Mina Samuels is a writer, playwright and performer, and in a previous incarnation, a litigation lawyer and human rights advocate, who is passionate about health and wellness, lives a healthy lifestyle, and helps others to live productive lifestyles as well. “Health is not a destination,” says Mina. “You don’t suddenly arrive. Health is a resource that you nurture by striving to make healthier than unhealthy choices. You can start anytime. It’s never too late.”
In her newest book, RUN LIKE A GIRL 365 DAYS A YEAR: A Practical, Personal, Inspirational Guide for Women Athletes (Skyhorse Press; June 18, 2019), she talks about personal growth and honoring the intuitive power of one’s body by plugging into one’s own gifts for an abundant and healthy life, as well as the transformative impact that sports has on women’s lives. As Mina states in her books and talks, “The world of inspirational aspiration is over-saturated with people who will tell you how to aim higher, run faster, be healthy, and live in the moment. The problem is their advice comes from above—people who tell you how to do things, rather than do them with you. They’re about direction, not connection.”
Mina began her career as a human rights attorney looking to bring a more robust citizenship into the world. Her specialty at Human Rights Watch was to help incarcerated children. Today she works to make a day-to-day difference in women’s lives. Salonpas sat down with Mina to learn how we can experience personal growth and live our best lives
Why do you think the phrase ‘run like a girl’ became a disparaging expression in our culture?
In the same way that so many expressions use the feminine to denote weaker, less capable and ineffective, this expression mocks a cartoonish and false picture of how girls run. As if all girls (and unacceptably effeminate boys) are awkward and slow. I wish it were remarkable that such an expression exists, but all too often routine catch phrases disparage women and girls.
What does it really mean to ‘run like a girl’ and why do we want to?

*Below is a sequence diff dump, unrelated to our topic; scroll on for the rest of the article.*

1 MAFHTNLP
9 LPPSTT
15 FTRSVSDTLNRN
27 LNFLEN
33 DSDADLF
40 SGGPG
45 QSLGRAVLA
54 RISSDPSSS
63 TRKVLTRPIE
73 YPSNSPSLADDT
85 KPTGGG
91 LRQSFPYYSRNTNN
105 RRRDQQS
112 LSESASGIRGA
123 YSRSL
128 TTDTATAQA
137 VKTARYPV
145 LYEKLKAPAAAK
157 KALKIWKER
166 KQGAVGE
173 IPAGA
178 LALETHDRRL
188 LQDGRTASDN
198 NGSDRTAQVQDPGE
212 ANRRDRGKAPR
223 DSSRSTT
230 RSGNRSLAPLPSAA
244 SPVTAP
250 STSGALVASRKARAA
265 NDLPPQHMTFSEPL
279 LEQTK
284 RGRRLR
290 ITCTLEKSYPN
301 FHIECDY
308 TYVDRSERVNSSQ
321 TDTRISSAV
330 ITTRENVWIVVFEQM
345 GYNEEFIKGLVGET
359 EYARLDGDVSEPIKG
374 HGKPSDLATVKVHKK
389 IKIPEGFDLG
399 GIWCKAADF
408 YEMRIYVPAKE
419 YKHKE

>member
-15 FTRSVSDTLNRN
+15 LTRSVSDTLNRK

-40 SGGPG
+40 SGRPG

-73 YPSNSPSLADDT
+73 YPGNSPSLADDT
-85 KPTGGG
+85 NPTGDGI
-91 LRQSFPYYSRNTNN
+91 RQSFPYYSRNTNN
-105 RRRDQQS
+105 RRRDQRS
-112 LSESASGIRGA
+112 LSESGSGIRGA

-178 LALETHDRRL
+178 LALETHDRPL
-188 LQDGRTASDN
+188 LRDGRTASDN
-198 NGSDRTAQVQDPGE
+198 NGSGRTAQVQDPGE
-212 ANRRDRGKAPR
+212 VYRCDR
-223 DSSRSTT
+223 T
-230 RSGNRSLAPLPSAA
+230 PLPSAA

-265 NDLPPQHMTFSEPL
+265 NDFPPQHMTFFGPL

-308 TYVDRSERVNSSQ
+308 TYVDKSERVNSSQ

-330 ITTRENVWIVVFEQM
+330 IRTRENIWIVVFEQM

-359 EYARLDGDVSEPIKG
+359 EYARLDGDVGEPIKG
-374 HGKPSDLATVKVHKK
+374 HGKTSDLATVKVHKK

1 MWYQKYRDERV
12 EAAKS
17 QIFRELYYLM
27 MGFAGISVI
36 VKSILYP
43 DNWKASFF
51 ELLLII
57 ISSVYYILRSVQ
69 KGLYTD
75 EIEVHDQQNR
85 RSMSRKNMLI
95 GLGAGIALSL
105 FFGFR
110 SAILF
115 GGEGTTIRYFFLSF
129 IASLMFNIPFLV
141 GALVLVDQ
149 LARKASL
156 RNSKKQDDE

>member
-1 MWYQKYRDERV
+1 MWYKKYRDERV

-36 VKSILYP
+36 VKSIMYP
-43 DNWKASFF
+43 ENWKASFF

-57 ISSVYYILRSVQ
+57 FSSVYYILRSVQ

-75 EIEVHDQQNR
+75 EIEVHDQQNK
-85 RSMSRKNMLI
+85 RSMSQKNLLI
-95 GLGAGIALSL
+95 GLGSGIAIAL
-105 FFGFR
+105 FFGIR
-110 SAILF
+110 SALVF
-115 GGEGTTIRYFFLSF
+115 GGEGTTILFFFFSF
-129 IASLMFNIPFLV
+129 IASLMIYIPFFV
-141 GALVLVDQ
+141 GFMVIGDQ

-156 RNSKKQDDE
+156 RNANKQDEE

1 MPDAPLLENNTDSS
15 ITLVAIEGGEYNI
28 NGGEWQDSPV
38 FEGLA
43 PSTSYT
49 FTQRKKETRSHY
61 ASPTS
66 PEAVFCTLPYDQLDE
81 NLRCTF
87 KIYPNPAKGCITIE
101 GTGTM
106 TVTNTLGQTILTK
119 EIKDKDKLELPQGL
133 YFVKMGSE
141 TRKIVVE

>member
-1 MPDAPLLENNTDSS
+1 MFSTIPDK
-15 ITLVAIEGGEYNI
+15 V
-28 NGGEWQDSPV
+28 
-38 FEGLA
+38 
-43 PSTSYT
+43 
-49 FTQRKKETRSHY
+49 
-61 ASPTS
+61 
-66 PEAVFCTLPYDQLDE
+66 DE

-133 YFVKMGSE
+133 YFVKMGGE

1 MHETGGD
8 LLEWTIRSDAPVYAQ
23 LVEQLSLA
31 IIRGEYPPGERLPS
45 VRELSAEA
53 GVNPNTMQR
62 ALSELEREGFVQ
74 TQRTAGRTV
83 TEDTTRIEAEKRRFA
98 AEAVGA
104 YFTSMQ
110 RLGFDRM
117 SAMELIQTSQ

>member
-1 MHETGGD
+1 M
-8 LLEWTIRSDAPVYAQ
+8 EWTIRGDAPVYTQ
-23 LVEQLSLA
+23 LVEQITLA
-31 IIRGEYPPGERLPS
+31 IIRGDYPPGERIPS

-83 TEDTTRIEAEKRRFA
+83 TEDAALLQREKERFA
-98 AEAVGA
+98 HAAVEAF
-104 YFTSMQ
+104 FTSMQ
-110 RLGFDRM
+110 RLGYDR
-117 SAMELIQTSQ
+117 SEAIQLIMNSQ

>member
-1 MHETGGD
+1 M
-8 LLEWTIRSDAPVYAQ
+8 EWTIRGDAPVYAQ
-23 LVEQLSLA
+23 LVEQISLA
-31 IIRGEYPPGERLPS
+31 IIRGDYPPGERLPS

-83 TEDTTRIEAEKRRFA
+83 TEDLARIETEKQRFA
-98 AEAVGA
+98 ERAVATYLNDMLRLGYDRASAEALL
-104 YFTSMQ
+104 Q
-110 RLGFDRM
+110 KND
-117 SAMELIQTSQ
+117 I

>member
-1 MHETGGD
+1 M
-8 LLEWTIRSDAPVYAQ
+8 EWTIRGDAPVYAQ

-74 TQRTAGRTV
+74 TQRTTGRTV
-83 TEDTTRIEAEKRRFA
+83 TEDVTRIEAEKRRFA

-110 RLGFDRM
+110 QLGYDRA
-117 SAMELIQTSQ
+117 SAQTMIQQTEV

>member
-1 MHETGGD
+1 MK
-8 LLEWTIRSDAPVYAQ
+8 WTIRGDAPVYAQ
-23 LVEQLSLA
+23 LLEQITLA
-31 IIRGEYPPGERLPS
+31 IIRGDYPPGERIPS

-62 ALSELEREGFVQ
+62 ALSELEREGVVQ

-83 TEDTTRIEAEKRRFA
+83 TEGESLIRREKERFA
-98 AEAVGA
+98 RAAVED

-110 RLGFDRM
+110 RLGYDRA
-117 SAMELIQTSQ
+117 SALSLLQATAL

Here’s the reality—running like a girl is empowering! Running like a girl is an everyday experience. Running like a girl happens on the road and off. Running like a girl invites us to engage with the world. Running like a girl means challenging our bodies and minds to be stronger and happier, and accessing our ageless girl-spirit, where the clean-slate optimism of “let’s go” meets the seasoned wisdom of “I can.”
What was the inspiration for your new book, Run Like A Girl 365 Days A Year and what is the primary takeaway the reader can receive?
My first Run Like A Girl book came out in 2011. That book was about the transformative impact of sports on individual women’s lives. After the book appeared, I realized that it did not tell the whole story which iss that we don’t do these sports just for ourselves. Our strength (physical, mental and emotional) exists so we can manifest our highest potential in service of others and that we can contribute our good energy into the cycle of human possibility. The biggest takeaway is that our health is a resource, not the end goal. Our health and wellness enable us to show up in the world and offer our best. And I don’t mean that we all need to be doing huge things. I mean that we bring a mentality of generosity and kindness (of abundance!) to our daily interactions in the world, which elevate the positive energy around us. The more people who do this, the wider the ripple effect.
Were you always living a healthy lifestyle? If not, how did you come to it?
I feel very lucky to have grown up with parents who were embarrassingly “granola,” in a time when it was not hip to eat homemade bread and fresh vegetables bought from a farmer’s market. Plus, I was sent to an all-girls summer camp, which solidified my love of the outdoors. As a result, although there have been short periods in my life when I ate poorly and even smoked, home base for me is healthy food and an active life. My go-to comfort foods are largely non-processed foods. I was not particularly athletic until my late 20’s, when I took up running and learned how to take care of my body with more knowledgeable intention. Which is not to say that I can take anything for granted or that everything is easy. Maintaining a healthy lifestyle is an ongoing exercise in finding balance.
Describe a typical day in your life; from when you wake up to when you retire?
On a typical day, I start around 7:15 a.m. with a workout of some kind. Though my exercise might also happen midday or end of day. Plus, I always take at least one day off a week to rest my body. I have breakfast with my partner and we catch up on what we’ll be up to for the day. Before I start work, I meditate for 10-20 minutes (sometimes longer). I check email and try to clear anything quick and time crunched. Then I write for the rest of the morning. I might have lunch with a friend or my partner. The afternoon is for research and project related reading. I try also to put meetings in the afternoon. I know my energy flags for a while after lunch, so a meeting will help me regroup my energy. The evening is usually for time with my partner and friends; theater, a movie, my Wednesday night meditation sangha or another event, followed by dinner. I know the wisdom is that I shouldn’t eat last thing before bed, but I so love the conversation that follows a shared activity or cultural event, that I can’t bring myself to follow that guideline. I am usually in bed by 11:00 p.m. Lots of nights I’ll read a novel until I fall asleep.